Sulamot is interested in utilizing the program for driving safety that Goldenhersh and Kofman have developed – not to teach driving skills, but rather to teach the personality and mental approach needed to ensure safe driving in Israel. Goldenhersh has developed the plan, and Sulamot has the marketing muscle and skills necessary to take it to the next level. 

In order to create three pilot videos that will be used in 500 high schools, Goldenhersh must raise NIS 100,000. The program will first be utilized in religious and traditional high schools and will later be tailored for secular students. “Our dream,” says Goldenhersh, “is that this should be used in every high school. When I meet school principals – both secular and religious – they are equally interested.”

Goldenhersh is planning a formal study to test the efficacy of the videos and has enlisted the assistance of Prof. Meni Koslowsky, former chairman of Bar Ilan University’s Psychology Department. “We will prepare a questionnaire for the students before they watch the videos and have them answer the questions. After they watch the film, we will ask the same questions and see if the video has changed their attitude.” The ultimate test, he acknowledges, is whether they can change driving behavior – but if they can at least demonstrate a change of attitude and awareness, they will be on the path to success.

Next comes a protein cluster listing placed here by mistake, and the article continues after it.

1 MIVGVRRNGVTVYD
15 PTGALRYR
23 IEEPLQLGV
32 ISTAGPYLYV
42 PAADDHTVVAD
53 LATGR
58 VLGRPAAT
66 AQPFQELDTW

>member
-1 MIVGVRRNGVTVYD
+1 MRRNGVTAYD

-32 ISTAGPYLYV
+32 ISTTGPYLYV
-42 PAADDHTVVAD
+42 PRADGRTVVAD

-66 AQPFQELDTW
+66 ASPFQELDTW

SOME PEOPLE think Goldenhersh’s program to improve driver etiquette and road safety is naive. After all, everyone is familiar – unfortunately – with the aggressive and overbearing style of driving so common on Israel’s roads. But he remains undeterred, recalling how the determined efforts of The Society for the Protection of Nature in Israel (SPNI), together with the Nature Reserves Authority, succeeded in preserving wildflowers in Israel by persuading members of the public to stop picking them and simply enjoy nature. Likewise, he suggests, people can learn to drive more politely and safely in this country.

The dermatologist turned road safety activist maintains that there is a disconnect between how people behave in their daily lives and how they drive. “The Torah should permeate our lives in everything that we do. When people get in the car, there is a disconnect and a disassociation between what they learned in yeshiva and everything they learned anywhere” else.